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Marlena Applebaum

M.A. in Counseling Psychology

Astrological Counseling

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12
April

Astrology as illustrative and reflective, rather than causative

 

 

I love this quote from Chris Brennan’s new book on Hellenistic astrology: 

 

“Despite the formulaic nature of astrological omens, the astrologers themselves did not necessarily think that there was a direct causal connection between celestial and earthly events. Instead, the celestial omens acted as signs or indications of the future that were sent by the gods, and not as causes of the events that they correlated with. The stars in particular were seen as a sort of ‘heavenly writing’ that was inscribed across the sky. Naturally, as Rochberg points out, ‘the notion of the stars as a heavenly script implies their capacity to be read and interpreted.’ Thus in the earliest Babylonian strata of astrological tradition, astrology was seen to be a type of language.” 

 

This supports what I often say, that the planets do not cause things to happen, rather they merely reflect one’s karma. The birth chart is an illustration of one’s sanskaras for a given lifetime, and there are various techniques to look more closely at a specific timeframe within the lifetime... We are drawn to astrology to gain insight, understanding, and acceptance of the complexity of circumstances we find ourselves in and the attributes we came in with, as well as the inner and outer events and developments that unfold over time. 

 

It appears that some ancient astrologers placed great value on endeavoring towards acceptance of life as it is and developing forbearance, equanimity, and contentment regardless of circumstances (as revealed by, not caused by one’s astrology). The Vettius Valens (c.175 CE) quote at the beginning of Chris’s book is incredible: “Those who engage in the prediction of the future and the truth, having acquired a soul that is free and not enslaved, do not think highly of fortune, and do not devote themselves to hope, nor are they afraid of death, but instead they live their lives undaunted by disturbance by training their souls to be confident, and neither rejoice excessively in the case of good, nor become depressed in the case of bad, but instead are content with whatever is present. Those who do not desire the impossible are capable of bearing that which is preordained through their own self-mastery; and being estranged from all pleasure or praise, they become established as soldiers of fate”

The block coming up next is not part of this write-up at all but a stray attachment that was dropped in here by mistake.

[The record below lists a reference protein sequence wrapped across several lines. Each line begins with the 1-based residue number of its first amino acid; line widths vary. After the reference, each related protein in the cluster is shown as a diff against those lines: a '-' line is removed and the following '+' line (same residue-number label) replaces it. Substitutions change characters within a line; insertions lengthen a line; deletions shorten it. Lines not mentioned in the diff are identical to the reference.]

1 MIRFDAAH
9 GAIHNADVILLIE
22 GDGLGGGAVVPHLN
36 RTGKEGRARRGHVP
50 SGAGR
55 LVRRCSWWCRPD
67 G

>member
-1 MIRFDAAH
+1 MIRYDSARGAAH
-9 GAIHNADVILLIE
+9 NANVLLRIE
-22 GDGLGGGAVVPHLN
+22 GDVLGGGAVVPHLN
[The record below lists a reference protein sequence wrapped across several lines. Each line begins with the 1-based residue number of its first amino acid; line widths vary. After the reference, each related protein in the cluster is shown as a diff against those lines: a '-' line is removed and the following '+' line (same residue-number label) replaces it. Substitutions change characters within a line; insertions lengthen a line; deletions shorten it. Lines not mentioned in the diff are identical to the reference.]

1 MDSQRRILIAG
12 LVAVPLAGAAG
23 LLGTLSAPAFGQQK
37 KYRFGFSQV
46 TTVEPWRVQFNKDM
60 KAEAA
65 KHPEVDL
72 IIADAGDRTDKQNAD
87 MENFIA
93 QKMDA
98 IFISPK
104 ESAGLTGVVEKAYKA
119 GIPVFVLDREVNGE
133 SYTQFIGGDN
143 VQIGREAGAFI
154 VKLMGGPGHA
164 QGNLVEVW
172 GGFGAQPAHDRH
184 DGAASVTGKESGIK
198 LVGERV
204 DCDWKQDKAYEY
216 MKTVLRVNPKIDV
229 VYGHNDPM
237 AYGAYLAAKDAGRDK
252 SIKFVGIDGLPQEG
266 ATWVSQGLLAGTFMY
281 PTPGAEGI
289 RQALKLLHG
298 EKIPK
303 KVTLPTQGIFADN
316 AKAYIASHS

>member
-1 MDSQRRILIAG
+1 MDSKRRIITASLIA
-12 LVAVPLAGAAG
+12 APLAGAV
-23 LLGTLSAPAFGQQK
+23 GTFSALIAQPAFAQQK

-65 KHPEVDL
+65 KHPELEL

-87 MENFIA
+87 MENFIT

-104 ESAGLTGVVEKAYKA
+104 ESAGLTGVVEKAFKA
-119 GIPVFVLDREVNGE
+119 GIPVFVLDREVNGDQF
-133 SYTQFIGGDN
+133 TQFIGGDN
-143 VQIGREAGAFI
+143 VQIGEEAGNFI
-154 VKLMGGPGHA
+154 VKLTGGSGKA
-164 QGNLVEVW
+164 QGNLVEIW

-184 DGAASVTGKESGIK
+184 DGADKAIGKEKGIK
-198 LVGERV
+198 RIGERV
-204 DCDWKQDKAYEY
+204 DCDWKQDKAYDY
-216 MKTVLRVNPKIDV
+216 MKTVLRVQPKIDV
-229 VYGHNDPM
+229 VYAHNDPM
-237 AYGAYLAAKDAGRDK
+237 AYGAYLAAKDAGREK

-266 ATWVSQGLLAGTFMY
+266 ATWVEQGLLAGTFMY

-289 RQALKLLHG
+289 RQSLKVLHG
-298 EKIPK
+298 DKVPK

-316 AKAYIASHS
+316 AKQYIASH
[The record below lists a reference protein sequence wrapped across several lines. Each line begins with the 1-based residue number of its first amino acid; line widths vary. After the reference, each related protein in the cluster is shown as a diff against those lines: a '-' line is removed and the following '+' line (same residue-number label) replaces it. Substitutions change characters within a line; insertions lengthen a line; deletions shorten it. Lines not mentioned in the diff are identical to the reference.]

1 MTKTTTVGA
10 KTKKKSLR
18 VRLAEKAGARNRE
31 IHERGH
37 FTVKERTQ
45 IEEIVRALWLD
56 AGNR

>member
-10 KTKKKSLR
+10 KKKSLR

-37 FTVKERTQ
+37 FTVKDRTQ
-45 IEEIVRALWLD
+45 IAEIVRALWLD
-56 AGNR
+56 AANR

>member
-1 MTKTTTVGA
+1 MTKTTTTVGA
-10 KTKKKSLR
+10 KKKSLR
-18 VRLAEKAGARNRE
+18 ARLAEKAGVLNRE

This strikes me as counter to the modern concept of “manifesting” one’s desires and dreams. I resonate with Valens and appreciate the realism and dignity of his words. I am still certainly a proponent of trying one’s best to improve one’s self or one’s lot whenever possible, as that may also be part of the path, but striving for equanimity and acceptance if or when certain things seem unchangeable is just as worthwhile.


18
December

Everything has something to do with spirituality

 
“Newspaper reporters would regularly seek interviews with Meher Baba, and sometimes he would consent… ‘But what about astrology?’ the reporter asked. ‘Everything has something to do with spirituality. It depends on how it is worked out.’ “ (From LM, p. 2077)


July 18, 2015

Pluto’s heart

 

 

The news about the historic first time ever flyby of Pluto is a few days old now but still interesting to me, and this is the first chance I’ve had to post anything. At the very moment of the flyby of Pluto by NASA’s fast moving spacecraft, New Horizons, which took almost ten years to get to Pluto — the Sun, Moon, Mercury, and Mars were all opposing Pluto. The opposition is an aspect of awareness of the Other. It is like looking across a round table at someone sitting exactly opposite you. Although they are furthest away from you, you are in a position to have the most clear, straight-on view of them compared to all the other seats around the table. So with the faster moving planets in this opposite position we got a much better look at Pluto, who is known to us in astrology as the hidden, mysterious, and powerful symbolic god of the underworld. On the day of the flyby the Sun and Moon were unified in Cancer opposing Pluto in Capricorn, representing a sort of spotlight bringing our undivided attention to Pluto. Additionally Mercury’s opposition represents communication with and about Pluto, and Mars represents decisive and probing action regarding Pluto. Wherever Pluto is currently transiting in your birth chart will give an idea of the area of life that is undergoing a slow but profound death and rebirth process (what we associate with Pluto). During the last couple of weeks with this four pointed opposition to Pluto — we had an opportunity for more awareness of what is being disintegrated and transformed within ourselves or our lives.